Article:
I wanted to see how many of the ideas that many people think are handed down from (G)od really make sense to someone who says, ‘I don't know.'I've argued here before that the Ten Commandments of the Bible are not really such a great guide to morality. We would actually do well to follow one: Always act to minimize the suffering and increase the well-being of living things. But of course, The One Commandment doesn't command the authority that we seem to get from a decalogue.
Here's Penn's list. It's actually quite nice.
1. The highest ideals are human intelligence, creativity and love. Respect these above all.
2. Do not put things or even ideas above other human beings. (Let's scream at each other about Kindle versus iPad, solar versus nuclear, Republican versus Libertarian, Garth Brooks versus Sun Ra — but when your house is on fire, I'll be there to help.)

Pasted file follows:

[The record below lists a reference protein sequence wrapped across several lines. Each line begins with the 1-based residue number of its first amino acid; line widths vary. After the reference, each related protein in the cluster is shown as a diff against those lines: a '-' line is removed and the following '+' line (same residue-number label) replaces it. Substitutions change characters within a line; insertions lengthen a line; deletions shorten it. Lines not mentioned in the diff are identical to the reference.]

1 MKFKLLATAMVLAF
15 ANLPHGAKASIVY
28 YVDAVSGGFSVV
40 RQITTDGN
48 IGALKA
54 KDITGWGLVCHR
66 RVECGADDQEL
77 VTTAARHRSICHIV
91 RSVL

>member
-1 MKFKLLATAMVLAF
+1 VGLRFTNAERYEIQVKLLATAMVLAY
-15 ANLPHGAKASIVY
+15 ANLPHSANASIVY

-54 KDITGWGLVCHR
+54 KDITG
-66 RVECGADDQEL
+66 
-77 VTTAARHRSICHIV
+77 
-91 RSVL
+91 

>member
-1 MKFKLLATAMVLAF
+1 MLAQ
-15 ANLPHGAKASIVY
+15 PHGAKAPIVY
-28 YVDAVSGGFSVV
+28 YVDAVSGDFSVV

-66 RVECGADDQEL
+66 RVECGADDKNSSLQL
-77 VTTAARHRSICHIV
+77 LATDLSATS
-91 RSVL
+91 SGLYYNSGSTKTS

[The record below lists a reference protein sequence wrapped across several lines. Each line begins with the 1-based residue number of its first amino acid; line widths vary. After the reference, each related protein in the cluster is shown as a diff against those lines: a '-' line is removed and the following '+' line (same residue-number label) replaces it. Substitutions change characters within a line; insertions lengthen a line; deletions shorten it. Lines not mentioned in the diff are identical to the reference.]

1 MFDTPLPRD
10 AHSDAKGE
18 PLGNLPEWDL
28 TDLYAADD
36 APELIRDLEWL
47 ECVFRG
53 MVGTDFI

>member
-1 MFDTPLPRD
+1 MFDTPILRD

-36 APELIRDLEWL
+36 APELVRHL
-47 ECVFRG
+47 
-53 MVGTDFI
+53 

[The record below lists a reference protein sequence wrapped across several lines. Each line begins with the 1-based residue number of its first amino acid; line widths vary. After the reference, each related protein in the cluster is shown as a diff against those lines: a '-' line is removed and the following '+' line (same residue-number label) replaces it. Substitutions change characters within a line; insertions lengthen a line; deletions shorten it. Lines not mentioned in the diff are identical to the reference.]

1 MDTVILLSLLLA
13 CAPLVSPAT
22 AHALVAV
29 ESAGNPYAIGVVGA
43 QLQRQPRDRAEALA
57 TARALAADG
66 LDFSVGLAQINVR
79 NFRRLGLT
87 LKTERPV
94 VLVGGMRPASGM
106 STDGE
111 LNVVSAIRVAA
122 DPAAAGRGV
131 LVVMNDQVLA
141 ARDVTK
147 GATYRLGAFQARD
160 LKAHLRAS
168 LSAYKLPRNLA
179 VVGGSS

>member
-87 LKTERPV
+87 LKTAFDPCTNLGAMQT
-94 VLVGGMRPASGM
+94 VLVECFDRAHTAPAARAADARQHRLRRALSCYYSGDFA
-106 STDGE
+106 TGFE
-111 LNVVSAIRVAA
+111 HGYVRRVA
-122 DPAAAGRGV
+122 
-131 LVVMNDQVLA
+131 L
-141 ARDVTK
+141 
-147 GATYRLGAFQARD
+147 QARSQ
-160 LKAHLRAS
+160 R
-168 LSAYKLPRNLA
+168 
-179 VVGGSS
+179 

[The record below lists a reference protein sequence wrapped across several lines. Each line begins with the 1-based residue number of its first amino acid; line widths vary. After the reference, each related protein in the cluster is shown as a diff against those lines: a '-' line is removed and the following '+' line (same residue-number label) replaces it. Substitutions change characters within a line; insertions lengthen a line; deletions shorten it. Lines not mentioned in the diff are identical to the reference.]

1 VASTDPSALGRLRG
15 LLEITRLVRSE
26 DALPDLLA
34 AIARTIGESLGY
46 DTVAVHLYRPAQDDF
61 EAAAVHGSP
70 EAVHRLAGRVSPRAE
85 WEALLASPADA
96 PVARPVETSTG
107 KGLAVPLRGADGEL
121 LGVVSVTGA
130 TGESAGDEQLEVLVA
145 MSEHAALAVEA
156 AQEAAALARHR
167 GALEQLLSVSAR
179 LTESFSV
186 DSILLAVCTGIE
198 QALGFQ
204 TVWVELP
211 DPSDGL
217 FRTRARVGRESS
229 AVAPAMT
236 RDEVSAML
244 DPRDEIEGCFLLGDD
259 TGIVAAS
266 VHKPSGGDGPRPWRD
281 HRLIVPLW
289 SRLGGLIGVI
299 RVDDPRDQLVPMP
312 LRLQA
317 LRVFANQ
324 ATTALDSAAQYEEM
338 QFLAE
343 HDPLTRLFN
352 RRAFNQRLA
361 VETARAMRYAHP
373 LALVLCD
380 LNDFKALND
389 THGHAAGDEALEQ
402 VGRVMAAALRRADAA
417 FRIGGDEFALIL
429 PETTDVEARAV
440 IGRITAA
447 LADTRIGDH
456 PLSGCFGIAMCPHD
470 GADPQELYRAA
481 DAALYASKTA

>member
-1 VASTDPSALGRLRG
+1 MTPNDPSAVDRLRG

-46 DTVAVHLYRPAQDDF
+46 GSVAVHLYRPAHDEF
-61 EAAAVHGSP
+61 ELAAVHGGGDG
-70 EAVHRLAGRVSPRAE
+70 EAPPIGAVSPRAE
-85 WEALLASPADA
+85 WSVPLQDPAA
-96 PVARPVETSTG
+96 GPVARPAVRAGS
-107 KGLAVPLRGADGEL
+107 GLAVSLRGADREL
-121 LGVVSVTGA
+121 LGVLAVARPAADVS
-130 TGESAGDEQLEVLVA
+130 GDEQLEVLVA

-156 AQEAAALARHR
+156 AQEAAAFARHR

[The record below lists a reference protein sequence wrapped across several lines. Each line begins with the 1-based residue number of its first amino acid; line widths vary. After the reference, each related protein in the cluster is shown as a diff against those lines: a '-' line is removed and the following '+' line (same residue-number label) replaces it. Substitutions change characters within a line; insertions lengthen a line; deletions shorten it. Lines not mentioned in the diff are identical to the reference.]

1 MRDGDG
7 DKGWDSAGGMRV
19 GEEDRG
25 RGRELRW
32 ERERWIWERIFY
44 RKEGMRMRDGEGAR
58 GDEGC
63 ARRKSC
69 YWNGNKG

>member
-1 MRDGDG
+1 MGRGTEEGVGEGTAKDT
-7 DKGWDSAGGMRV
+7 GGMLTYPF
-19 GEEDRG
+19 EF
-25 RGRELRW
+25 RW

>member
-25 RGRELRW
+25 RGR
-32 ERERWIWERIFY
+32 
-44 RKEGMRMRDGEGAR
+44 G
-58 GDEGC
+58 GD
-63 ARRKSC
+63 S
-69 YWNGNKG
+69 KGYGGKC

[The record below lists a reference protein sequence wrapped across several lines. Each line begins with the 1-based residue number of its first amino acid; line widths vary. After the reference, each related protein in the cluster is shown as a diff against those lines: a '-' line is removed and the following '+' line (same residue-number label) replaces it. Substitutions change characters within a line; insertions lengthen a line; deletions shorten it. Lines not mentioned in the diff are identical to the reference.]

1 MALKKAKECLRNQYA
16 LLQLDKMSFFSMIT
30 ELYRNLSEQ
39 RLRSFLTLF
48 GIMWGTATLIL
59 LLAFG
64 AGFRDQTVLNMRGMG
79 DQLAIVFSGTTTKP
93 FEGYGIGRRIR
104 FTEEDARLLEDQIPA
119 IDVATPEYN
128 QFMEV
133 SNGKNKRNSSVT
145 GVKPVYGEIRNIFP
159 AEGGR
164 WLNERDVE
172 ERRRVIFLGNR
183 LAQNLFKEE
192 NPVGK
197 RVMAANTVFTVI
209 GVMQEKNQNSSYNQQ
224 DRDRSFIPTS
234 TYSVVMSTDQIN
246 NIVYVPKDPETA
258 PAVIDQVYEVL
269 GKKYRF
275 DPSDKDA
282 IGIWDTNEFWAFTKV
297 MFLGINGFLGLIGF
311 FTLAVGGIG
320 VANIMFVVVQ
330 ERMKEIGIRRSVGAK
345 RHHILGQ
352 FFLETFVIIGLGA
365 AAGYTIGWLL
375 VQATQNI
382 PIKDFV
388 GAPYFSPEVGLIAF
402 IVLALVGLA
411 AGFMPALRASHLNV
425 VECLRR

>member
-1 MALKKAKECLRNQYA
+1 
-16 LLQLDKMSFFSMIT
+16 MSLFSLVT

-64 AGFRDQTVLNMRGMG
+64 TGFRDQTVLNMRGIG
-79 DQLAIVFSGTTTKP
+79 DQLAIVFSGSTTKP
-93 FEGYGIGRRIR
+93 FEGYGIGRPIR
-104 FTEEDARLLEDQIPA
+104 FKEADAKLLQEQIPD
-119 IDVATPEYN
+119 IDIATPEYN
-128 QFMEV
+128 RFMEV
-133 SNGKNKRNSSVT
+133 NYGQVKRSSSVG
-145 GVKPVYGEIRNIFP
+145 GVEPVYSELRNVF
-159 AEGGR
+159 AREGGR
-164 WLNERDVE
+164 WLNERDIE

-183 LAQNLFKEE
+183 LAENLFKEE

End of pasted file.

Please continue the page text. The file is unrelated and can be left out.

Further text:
3. Say what you mean, even when talking to yourself. (What used to be an oath to (G)od is now quite simply respecting yourself.)
4. Put aside some time to rest and think. (If you're religious, that might be the Sabbath; if you're a Vegas magician, that'll be the day with the lowest grosses.)
5. Be there for your family. Love your parents, your partner, and your children. (Love is deeper than honor, and parents matter, but so do spouse and children.)
6. Respect and protect all human life. (Many believe that “Thou shalt not kill” only refers to people in the same tribe. I say it's all human life.)
7. Keep your promises. (If you can't be sexually exclusive to your spouse, don't make that deal.)
8. Don't steal. (This includes magic tricks and jokes — you know who you are!)
9. Don't lie. (You know, unless you're doing magic tricks and it's part of your job. Does that make it OK for politicians, too?)
10. Don't waste too much time wishing, hoping, and being envious; it'll make you bugnutty.
One could do much worse.